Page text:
Renewable Energy

Competitive currency devaluation could prompt global financial chaos - ex-PBOC chief

Credit: REUTERS/DENIS BALIBOUSE

Competitive currency devaluation does not benefit any country and could cause chaos to global financial order, former China central bank governor Zhou Xiaochuan said on Friday.

SHANGHAI, June 14 (Reuters) - Competitive currency devaluation does not benefit any country and could cause chaos to global financial order, former China central bank governor Zhou Xiaochuan said on Friday.

Zhou did not specifically mention the Chinese yuan in his remarks to a financial forum in Shanghai on Friday. But global investors are closely watching the weakening currency as the U.S.-China trade war escalates.

The yuan CNY=CFXS has fallen about 2.7 percent to the dollar since a major flare-up in trade tensions in early May and is nearing the psychologically critical 7 per dollar mark, a level last seen during the global financial crisis a decade ago.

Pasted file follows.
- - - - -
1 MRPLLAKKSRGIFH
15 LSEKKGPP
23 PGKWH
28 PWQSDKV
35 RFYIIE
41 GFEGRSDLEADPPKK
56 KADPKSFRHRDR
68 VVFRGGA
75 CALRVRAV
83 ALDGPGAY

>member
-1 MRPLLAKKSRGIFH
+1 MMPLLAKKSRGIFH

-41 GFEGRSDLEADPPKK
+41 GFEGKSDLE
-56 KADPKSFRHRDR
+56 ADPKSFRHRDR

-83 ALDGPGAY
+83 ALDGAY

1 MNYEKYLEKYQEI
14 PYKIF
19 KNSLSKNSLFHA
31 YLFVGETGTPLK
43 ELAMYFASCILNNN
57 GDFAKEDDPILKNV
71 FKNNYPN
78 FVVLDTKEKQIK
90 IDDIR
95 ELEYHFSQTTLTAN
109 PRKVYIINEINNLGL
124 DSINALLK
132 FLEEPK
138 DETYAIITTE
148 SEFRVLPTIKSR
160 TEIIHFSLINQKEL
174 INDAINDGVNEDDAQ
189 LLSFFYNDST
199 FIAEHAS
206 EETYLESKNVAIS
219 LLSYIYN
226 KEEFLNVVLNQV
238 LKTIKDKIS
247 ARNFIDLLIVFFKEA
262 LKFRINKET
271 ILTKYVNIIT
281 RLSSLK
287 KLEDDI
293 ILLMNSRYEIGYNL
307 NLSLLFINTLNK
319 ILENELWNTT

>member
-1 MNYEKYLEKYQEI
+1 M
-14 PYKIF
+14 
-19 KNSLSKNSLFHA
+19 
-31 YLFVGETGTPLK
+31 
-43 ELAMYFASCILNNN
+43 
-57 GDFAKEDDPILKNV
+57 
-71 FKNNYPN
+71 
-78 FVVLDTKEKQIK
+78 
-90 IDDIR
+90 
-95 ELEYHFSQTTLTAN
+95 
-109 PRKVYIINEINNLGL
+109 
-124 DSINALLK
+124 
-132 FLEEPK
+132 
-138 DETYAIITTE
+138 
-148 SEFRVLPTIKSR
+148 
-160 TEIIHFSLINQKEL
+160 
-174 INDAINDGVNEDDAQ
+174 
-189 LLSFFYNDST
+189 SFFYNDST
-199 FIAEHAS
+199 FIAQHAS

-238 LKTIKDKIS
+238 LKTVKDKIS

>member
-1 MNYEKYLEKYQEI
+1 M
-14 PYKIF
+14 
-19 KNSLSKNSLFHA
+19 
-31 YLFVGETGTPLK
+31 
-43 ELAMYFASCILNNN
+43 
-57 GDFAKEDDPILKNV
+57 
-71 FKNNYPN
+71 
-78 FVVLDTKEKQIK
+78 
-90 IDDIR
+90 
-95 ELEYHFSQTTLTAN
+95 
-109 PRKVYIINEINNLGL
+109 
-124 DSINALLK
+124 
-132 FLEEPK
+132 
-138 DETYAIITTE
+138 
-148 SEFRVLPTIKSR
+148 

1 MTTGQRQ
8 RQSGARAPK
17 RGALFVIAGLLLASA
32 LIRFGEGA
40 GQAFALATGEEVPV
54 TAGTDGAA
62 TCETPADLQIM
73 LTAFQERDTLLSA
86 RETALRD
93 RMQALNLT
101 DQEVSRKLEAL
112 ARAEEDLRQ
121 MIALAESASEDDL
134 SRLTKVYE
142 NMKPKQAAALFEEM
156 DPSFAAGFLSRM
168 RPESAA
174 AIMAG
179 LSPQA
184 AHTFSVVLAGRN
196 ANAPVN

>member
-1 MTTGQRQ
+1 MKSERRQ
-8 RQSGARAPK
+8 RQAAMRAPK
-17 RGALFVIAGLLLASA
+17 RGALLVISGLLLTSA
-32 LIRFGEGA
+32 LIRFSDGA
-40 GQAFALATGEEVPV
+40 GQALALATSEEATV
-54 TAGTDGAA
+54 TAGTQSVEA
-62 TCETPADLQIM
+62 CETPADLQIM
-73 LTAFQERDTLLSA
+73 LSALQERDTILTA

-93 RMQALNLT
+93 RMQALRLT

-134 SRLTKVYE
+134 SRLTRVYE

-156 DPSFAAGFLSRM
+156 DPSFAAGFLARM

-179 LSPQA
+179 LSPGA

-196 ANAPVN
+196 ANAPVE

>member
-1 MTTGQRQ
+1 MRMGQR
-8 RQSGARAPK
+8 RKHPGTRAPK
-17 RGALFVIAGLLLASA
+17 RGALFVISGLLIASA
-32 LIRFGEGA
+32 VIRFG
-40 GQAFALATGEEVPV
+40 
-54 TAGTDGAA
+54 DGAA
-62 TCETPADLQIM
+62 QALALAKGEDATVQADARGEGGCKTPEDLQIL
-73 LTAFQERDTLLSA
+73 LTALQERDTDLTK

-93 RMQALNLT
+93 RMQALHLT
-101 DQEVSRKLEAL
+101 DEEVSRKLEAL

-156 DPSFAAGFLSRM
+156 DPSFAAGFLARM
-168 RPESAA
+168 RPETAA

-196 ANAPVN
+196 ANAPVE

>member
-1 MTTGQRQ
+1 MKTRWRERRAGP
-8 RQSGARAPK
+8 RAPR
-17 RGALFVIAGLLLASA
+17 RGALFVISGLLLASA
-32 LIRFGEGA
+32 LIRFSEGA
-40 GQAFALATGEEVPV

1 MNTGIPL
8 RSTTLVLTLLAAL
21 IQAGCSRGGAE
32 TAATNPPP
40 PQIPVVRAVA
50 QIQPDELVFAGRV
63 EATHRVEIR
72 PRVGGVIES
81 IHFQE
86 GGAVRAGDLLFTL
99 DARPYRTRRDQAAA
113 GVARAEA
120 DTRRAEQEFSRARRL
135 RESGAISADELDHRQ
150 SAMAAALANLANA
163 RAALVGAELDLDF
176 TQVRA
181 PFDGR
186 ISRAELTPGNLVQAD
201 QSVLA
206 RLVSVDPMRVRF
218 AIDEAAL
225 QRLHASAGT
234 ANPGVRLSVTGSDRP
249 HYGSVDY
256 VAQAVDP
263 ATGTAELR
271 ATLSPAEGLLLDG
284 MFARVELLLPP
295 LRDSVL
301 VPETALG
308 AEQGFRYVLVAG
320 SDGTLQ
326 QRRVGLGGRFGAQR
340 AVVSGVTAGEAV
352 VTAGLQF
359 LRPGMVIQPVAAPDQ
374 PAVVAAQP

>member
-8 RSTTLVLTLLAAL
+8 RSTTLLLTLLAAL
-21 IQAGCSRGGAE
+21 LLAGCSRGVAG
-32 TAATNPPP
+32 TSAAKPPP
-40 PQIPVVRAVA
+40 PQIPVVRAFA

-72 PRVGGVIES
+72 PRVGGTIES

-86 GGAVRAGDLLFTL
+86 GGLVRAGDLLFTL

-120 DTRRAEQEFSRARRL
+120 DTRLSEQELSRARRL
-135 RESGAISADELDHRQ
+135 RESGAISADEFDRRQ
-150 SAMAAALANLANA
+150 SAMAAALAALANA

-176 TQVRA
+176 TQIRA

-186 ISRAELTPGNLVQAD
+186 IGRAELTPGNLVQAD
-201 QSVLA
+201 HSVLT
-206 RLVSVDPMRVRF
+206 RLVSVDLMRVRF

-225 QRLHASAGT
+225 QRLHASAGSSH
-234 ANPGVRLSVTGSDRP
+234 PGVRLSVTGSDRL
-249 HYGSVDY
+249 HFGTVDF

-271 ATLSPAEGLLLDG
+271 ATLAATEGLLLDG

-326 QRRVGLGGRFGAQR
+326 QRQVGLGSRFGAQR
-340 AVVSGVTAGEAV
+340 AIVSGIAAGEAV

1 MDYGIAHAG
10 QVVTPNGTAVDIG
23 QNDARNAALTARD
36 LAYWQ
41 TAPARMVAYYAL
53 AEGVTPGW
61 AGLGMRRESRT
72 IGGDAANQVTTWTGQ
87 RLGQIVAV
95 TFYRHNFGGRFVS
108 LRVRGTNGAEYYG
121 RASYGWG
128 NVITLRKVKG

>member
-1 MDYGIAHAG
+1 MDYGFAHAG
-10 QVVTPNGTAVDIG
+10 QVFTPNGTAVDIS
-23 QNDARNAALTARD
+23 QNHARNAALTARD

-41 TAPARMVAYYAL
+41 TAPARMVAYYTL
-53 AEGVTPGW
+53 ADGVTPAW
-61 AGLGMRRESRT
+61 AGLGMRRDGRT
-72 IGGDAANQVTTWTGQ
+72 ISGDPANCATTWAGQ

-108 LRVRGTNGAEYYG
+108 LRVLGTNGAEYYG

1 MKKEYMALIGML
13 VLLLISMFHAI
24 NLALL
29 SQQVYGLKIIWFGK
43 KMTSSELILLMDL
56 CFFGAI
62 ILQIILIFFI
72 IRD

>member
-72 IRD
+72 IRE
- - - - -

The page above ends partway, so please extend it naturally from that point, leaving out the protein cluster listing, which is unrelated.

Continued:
Zhou told financial media Caixin in late May that whole numbers "do not really much matter" to the exchange rate, and 7 is not necessarily the threshold for yuan to the dollar.

While most analysts do not expect a sudden yuan devaluation from China as in 2015, traders believe further weakness is inevitable if both sides impose more tariffs.

China should expand its markets and sell more goods to other countries to offset the impact from decreasing exports to the United States, Zhou told the Shanghai forum.

"If the trade war breaks out, it will easily bring changes to the exchange rate, and it is likely to challenge the consensus reached in the past to prevent competitive devaluation," Zhou said.

(Reporting by Winni Zhou and David Stanway; Editing by Kim Coghill)

((winni.zhou@thomsonreuters.com; +86 21 2083 0100; Reuters Messaging: winni.zhou.thomsonreuters.com@reuters.net))

The views and opinions expressed herein are the views and opinions of the author and do not necessarily reflect those of Nasdaq, Inc.

Latest Markets Videos

    Reuters

    Reuters, the news and media division of Thomson Reuters, is the world’s largest international multimedia news provider reaching more than one billion people every day. Reuters provides trusted business, financial, national, and international news to professionals via Thomson Reuters desktops, the world's media organizations, and directly to consumers at Reuters.com and via Reuters TV.

    Learn More